Water - Dec 27
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Private Water Companies Come to Texas Bringing Soaring Rates, Little Recourse for Consumers
Jeremy Schwartz and Eric Dexheimer, Austin American Statesman
... Across the state, a growing number of suburban Texans are getting their water from large, private corporations owned by investors seeking to profit off the sale of an essential resource. State figures show private companies are seeking more price increases every year, and many are substantial.
The Texas Commission on Environmental Quality, which regulates water and sewer rates for nonmunicipal customers, doesn't keep numbers, but "their rate increases tend to be 40 and 60 percent," said Doug Holcomb, who oversees the agency's water utilities division.
For years, small private companies have played a crucial role in Texas, providing water and sewer service in new developments outside of cities. Analysts say private companies will continue to fill an essential need in the future, when public money is projected to be insufficient to make the billions of dollars in costly upgrades needed in water and sewer systems.
Increasingly, however, the companies are neither small nor local.
(18 December 2011)
Portraits of the Southwest in the Shadow of Drought
Cornelia Dean, New York Times
Though we think of the Southwest as dry — and it is dry — its development and population took off during a period in the 20th century when it enjoyed perhaps its wettest weather in hundreds of years. The killing droughts that have lately gripped the region were unusual by recent standards but otherwise all too typical and all too likely to recur — a prospect the National Research Council has called “sobering.”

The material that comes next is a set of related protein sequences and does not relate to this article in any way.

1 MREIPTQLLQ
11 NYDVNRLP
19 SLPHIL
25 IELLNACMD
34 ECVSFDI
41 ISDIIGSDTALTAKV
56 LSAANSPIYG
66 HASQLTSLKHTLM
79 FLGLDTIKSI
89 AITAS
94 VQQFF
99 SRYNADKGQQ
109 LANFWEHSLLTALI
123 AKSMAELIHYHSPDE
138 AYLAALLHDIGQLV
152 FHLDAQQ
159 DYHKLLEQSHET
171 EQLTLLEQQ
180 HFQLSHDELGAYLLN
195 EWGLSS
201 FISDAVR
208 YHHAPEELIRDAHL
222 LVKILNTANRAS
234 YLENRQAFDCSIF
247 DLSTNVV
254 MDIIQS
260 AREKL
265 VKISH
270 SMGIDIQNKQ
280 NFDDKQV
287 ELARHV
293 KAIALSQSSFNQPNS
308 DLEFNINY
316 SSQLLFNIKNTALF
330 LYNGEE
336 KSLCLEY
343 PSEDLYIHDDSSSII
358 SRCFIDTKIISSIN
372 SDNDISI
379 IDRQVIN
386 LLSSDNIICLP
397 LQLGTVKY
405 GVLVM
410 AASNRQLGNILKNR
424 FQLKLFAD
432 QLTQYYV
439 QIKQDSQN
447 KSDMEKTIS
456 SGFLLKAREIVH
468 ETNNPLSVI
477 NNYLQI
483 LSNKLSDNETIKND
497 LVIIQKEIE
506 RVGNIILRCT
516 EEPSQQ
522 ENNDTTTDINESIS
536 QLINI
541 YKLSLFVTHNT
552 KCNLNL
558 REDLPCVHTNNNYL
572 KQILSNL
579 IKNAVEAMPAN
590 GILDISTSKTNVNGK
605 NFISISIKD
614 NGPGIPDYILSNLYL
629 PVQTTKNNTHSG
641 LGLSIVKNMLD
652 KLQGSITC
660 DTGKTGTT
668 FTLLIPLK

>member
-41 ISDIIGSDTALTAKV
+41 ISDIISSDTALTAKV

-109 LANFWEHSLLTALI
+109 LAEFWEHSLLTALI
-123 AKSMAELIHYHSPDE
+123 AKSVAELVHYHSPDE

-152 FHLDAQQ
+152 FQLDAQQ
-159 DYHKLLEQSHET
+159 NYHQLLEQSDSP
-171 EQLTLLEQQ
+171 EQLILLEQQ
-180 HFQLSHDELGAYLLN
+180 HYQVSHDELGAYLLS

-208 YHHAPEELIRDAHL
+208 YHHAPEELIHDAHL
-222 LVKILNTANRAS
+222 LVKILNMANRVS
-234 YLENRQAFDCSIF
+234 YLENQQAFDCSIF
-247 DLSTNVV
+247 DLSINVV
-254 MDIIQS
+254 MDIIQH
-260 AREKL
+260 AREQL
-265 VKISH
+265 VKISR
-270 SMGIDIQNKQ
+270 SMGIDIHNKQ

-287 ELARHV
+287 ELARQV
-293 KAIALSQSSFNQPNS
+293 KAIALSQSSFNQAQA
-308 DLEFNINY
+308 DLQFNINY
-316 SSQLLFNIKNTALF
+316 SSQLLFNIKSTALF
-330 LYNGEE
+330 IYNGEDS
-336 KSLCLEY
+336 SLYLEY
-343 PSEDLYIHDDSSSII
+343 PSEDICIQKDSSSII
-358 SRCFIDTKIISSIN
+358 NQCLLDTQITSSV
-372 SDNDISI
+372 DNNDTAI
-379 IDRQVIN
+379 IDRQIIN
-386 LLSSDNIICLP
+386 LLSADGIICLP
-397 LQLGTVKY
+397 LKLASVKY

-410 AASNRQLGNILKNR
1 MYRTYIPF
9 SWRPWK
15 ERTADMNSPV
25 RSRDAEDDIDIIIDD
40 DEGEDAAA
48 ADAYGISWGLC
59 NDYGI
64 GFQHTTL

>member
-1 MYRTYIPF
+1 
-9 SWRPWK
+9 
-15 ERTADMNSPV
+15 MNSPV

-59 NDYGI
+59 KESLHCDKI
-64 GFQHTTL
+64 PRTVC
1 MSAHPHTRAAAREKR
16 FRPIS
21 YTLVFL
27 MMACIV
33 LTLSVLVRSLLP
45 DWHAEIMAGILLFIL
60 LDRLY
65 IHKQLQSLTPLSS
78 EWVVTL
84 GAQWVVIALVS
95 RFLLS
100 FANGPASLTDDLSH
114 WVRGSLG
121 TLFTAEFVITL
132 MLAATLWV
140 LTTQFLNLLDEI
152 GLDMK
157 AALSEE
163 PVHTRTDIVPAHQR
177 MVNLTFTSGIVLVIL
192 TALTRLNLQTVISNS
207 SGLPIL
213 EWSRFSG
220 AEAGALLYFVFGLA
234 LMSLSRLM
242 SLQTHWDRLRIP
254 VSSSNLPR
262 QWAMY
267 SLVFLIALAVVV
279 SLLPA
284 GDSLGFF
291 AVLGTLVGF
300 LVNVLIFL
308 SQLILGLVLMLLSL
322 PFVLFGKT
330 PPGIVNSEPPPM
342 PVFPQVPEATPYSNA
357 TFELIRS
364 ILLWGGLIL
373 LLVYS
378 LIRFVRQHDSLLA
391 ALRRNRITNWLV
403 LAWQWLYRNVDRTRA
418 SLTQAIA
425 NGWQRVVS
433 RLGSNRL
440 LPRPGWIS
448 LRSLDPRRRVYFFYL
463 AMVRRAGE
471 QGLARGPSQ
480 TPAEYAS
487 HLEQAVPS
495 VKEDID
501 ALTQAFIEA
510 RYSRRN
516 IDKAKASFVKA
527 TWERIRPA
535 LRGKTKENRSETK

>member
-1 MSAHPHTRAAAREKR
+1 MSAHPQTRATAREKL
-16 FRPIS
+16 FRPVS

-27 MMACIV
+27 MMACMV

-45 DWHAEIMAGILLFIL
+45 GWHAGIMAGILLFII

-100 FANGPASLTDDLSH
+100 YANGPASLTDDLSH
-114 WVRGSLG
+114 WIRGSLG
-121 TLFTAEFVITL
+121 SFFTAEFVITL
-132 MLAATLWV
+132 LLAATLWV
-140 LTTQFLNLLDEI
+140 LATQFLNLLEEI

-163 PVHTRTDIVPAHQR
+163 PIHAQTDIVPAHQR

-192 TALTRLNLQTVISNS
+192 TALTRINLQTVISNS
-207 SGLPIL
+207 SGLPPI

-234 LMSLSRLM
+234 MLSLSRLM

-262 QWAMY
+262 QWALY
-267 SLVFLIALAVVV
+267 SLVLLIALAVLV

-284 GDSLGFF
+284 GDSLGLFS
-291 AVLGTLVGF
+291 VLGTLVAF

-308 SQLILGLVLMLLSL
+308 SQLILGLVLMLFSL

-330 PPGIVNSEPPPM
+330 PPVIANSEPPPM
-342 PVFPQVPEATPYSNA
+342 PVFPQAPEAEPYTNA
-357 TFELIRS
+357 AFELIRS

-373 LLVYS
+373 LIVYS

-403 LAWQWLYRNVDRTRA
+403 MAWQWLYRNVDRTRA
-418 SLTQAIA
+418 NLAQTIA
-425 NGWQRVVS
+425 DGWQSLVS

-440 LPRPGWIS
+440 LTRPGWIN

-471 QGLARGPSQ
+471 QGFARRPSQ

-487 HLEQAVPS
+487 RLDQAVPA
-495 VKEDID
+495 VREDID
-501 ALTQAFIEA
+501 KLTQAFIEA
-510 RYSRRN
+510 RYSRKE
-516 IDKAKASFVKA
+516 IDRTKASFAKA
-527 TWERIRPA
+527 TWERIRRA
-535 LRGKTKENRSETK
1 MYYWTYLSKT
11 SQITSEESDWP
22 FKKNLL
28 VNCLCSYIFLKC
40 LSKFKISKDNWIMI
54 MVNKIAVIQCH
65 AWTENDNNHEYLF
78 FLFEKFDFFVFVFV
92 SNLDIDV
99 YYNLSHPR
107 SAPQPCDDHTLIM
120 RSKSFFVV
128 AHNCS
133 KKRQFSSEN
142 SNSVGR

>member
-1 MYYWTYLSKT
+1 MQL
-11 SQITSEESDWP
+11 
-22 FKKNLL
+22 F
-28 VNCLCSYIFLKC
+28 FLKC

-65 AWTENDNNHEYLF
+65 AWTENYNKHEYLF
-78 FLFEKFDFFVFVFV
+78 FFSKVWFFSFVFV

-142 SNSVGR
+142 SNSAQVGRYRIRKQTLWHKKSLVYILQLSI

That prospect is the subject of two new books, “A Great Aridness,” by William deBuys, a conservationist based in New Mexico, and “Bird on Fire,” by Andrew Ross, a social scientist at New York University.
“The story of the West is essentially a story about water,” Dr. deBuys writes.
Water, that is, “and its lack.”
(26 December 2011)
No Time Left to Adapt to Melting Glaciers
Stephen Leahy, Inter Press Service via ZNet
UXBRIDGE, Canada - The water supplied by the glaciers of the Cordillera Blanca, vital to a huge region of northwest Peru, is decreasing 20 years sooner than expected, according to a new study.
Water flows from the region's melting glaciers have already peaked and are in decline, Michel Baraer, a glaciologist at Canada's McGill University, told Tierramérica. This is happening 20 to 30 years earlier than forecasted.
"Our study reveals that the glaciers feeding the Río Santa watershed are now too small to maintain past water flows. There will be less water, as much as 30 percent less during the dry season," said Baraer, lead author of the study "Glacier Recession and Water Resources in Peru’s Cordillera Blanca", published Dec. 22 in the Journal of Glaciology.
When glaciers begin to shrink in size, they generate "a transitory increase in runoff as they lose mass," the study notes.
However, Baraer explained, the water flowing from a glacier eventually hits a plateau and from this point onwards there is a decrease in the discharge of melt water. "The decline is permanent. There is no going back."
(27 December 2011)
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